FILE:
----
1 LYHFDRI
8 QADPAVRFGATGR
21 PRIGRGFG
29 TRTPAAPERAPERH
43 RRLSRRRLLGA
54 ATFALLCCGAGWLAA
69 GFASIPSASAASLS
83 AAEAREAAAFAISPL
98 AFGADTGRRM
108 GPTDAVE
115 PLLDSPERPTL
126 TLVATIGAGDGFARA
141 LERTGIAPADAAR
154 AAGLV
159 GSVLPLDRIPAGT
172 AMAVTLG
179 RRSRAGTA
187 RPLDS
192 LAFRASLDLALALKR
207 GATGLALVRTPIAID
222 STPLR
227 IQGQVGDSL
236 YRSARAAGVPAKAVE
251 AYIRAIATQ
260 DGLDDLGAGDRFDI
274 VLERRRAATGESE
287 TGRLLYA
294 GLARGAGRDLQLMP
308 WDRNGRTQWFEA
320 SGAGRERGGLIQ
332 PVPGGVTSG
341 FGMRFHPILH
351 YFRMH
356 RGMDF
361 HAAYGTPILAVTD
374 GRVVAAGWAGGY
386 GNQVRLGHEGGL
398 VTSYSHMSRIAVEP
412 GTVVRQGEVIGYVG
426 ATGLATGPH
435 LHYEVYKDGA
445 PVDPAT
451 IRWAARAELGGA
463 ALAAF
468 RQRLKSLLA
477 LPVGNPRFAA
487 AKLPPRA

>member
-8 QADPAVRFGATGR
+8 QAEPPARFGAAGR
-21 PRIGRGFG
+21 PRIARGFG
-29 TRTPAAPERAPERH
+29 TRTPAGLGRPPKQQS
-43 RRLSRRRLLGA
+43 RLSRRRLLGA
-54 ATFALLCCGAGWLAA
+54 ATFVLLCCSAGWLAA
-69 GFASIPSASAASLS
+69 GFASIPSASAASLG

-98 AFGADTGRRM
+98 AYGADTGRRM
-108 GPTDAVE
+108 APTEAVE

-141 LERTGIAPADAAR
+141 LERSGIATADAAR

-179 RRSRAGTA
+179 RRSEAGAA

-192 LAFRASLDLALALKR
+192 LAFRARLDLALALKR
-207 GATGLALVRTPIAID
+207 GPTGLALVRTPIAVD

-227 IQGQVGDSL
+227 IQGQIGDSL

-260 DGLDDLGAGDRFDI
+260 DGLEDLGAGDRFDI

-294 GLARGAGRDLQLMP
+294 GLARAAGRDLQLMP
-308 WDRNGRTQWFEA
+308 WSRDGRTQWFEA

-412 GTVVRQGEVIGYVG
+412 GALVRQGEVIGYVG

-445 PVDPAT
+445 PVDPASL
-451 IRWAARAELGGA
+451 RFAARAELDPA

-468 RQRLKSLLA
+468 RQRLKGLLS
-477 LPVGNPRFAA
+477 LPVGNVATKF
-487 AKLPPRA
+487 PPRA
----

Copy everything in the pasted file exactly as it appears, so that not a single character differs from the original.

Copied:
1 LYHFDRI
8 QADPAVRFGATGR
21 PRIGRGFG
29 TRTPAAPERAPERH
43 RRLSRRRLLGA
54 ATFALLCCGAGWLAA
69 GFASIPSASAASLS
83 AAEAREAAAFAISPL
98 AFGADTGRRM
108 GPTDAVE
115 PLLDSPERPTL
126 TLVATIGAGDGFARA
141 LERTGIAPADAAR
154 AAGLV
159 GSVLPLDRIPAGT
172 AMAVTLG
179 RRSRAGTA
187 RPLDS
192 LAFRASLDLALALKR
207 GATGLALVRTPIAID
222 STPLR
227 IQGQVGDSL
236 YRSARAAGVPAKAVE
251 AYIRAIATQ
260 DGLDDLGAGDRFDI
274 VLERRRAATGESE
287 TGRLLYA
294 GLARGAGRDLQLMP
308 WDRNGRTQWFEA
320 SGAGRERGGLIQ
332 PVPGGVTSG
341 FGMRFHPILH
351 YFRMH
356 RGMDF
361 HAAYGTPILAVTD
374 GRVVAAGWAGGY
386 GNQVRLGHEGGL
398 VTSYSHMSRIAVEP
412 GTVVRQGEVIGYVG
426 ATGLATGPH
435 LHYEVYKDGA
445 PVDPAT
451 IRWAARAELGGA
463 ALAAF
468 RQRLKSLLA
477 LPVGNPRFAA
487 AKLPPRA

>member
-8 QADPAVRFGATGR
+8 QAEPPARFGAAGR
-21 PRIGRGFG
+21 PRIARGFG
-29 TRTPAAPERAPERH
+29 TRTPAGLGRPPKQQS
-43 RRLSRRRLLGA
+43 RLSRRRLLGA
-54 ATFALLCCGAGWLAA
+54 ATFVLLCCSAGWLAA
-69 GFASIPSASAASLS
+69 GFASIPSASAASLG

-98 AFGADTGRRM
+98 AYGADTGRRM
-108 GPTDAVE
+108 APTEAVE

-141 LERTGIAPADAAR
+141 LERSGIATADAAR

-179 RRSRAGTA
+179 RRSEAGAA

-192 LAFRASLDLALALKR
+192 LAFRARLDLALALKR
-207 GATGLALVRTPIAID
+207 GPTGLALVRTPIAVD

-227 IQGQVGDSL
+227 IQGQIGDSL

-260 DGLDDLGAGDRFDI
+260 DGLEDLGAGDRFDI

-294 GLARGAGRDLQLMP
+294 GLARAAGRDLQLMP
-308 WDRNGRTQWFEA
+308 WSRDGRTQWFEA

-412 GTVVRQGEVIGYVG
+412 GALVRQGEVIGYVG

-445 PVDPAT
+445 PVDPASL
-451 IRWAARAELGGA
+451 RFAARAELDPA

-468 RQRLKSLLA
+468 RQRLKGLLS
-477 LPVGNPRFAA
+477 LPVGNVATKF
-487 AKLPPRA
+487 PPRA